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Baroness Mallalieu: I rise to support the spirit of Amendment No. 419, just spoken to by the noble Lord, Lord Northbourne. As it stands, Part II of the Bill is, to my mind, a disappointment. Indeed, the noble Lord, Lord McIntosh, spoke earlier with his usual candour. When he was asked a direct question about whether Part II would extend the bridleway and footpath network in this country at all, he was unable

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to say that it would. One thing that the Bill ought to achieve is to increase positively access in those areas--many of them far away from open access land--where the greatest pressures are exerted and there is the greatest need for the kind of circular walks referred to by the noble Lord.

If the proposal before us is considered to be unworkable, and even with the short amount of time available to improve this part of the Bill, I hope that the Government will come forward with or at least be receptive to truly imaginative schemes for increasing walks of this kind in areas far removed from open access land. They are desperately needed.

A Bill of this kind probably represents a once-in-a-generation opportunity to review the bridleway and footpath network of this country. If it leaves this House in its present state, we shall have wasted that opportunity to achieve something positive.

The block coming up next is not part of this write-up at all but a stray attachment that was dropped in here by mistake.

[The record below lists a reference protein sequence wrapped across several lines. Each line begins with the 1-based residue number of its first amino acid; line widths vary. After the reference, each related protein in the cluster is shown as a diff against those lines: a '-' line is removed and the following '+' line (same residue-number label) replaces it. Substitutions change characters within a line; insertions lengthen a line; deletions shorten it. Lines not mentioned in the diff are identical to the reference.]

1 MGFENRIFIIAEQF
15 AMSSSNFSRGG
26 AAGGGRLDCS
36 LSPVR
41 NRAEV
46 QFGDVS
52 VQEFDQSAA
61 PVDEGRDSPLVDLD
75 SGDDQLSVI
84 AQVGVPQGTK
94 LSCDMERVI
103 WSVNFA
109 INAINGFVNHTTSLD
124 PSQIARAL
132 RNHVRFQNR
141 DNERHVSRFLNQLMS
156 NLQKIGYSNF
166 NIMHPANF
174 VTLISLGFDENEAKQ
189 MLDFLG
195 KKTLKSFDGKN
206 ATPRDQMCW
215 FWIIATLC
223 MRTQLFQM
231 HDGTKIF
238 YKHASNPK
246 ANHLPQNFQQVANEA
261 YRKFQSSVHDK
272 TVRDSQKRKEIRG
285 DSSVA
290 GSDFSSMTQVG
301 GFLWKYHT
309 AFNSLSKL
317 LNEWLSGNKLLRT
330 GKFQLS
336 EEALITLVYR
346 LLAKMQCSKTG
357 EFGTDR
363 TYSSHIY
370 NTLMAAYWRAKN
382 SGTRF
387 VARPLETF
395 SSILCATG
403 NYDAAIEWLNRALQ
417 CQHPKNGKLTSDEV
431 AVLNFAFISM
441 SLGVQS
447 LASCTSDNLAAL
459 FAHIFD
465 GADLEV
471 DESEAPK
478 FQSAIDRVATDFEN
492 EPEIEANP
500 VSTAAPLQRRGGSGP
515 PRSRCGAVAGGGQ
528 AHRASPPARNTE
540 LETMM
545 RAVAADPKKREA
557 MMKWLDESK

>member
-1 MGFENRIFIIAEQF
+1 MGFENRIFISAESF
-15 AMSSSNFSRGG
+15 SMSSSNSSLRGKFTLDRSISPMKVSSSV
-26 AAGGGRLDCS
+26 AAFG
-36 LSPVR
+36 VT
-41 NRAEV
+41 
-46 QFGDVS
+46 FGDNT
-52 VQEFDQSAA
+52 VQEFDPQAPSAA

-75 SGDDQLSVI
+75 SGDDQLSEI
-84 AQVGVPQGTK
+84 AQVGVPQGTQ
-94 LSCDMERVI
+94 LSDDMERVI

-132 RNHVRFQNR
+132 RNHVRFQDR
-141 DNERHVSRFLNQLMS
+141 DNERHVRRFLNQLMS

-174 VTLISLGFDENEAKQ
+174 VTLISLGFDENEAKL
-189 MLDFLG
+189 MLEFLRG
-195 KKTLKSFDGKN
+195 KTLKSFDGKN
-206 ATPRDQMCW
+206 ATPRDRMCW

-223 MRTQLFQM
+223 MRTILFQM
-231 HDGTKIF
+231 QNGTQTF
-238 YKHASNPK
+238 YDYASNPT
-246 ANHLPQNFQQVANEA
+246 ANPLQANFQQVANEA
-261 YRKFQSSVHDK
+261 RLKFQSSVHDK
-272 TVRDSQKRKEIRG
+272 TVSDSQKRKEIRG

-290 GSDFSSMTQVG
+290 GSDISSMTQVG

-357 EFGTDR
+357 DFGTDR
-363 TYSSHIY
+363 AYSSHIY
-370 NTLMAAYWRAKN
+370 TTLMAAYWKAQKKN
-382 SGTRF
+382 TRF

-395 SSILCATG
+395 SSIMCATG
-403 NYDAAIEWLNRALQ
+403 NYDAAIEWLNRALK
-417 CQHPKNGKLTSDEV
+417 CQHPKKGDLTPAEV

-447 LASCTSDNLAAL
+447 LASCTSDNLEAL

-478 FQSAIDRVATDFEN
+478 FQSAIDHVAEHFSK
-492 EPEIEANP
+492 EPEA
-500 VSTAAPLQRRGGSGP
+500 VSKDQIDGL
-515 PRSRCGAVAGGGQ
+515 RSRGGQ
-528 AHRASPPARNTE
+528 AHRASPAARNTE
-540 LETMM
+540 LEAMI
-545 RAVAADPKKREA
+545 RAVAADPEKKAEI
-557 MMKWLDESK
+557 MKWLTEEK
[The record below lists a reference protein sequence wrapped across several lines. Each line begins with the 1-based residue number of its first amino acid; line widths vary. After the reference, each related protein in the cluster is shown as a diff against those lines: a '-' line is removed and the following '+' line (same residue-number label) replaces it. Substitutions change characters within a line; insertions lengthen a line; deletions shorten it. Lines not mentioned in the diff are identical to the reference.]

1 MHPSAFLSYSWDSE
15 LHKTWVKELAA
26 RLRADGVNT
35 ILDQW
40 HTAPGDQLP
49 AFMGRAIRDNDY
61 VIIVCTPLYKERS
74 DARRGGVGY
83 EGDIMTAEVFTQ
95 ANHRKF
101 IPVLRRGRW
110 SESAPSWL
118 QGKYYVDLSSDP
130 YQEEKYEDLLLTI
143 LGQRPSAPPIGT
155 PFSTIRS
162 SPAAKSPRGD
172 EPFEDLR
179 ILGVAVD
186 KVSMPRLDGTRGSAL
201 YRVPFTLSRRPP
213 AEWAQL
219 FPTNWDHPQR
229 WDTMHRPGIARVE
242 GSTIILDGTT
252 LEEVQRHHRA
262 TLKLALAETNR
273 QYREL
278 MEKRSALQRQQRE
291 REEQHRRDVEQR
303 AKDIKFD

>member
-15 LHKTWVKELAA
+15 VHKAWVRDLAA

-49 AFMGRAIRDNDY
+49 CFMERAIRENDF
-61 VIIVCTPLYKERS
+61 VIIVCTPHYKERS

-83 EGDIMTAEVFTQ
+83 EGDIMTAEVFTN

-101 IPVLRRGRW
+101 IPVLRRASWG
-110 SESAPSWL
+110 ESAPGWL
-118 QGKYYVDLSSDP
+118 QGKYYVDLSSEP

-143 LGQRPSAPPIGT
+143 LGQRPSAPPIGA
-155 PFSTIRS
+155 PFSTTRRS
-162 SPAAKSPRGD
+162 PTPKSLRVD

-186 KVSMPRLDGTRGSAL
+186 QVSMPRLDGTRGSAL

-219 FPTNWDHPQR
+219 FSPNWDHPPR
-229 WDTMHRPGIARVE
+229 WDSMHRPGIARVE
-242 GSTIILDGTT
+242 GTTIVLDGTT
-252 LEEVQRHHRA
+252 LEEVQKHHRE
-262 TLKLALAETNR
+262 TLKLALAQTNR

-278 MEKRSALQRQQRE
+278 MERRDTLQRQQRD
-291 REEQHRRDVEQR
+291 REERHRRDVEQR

Baroness Miller of Chilthorne Domer: I rise briefly to say how much I endorse the spirit of the amendments and also to support much of what has just been said by the noble Baroness, Lady Mallalieu. She is absolutely right to point out that we should be seeking opportunities of this kind. It is the kind of development the public will expect to see as the result of such a dramatic legislative review of rights of way represented in the Bill.

Lord McIntosh of Haringey: Perhaps I may observe to my noble friend Lady Mallalieu that I spoke not with candour, but rather with caution. Of course we want the provisions in Part II of the Bill to increase the amount of access for walkers on rights of way. We wish to simplify the law relating to right of way and to remove obstacles to the growth of new rights of way. However, I needed to respond to the direct question of whether I could guarantee that. I had to say that I could not guarantee that, which reflects the necessary caution expected of those who speak from this Dispatch Box. That does not mean that we are not sympathetic to any practical way of improving the situation. I gave a number of examples of ways in which we are improving the present position.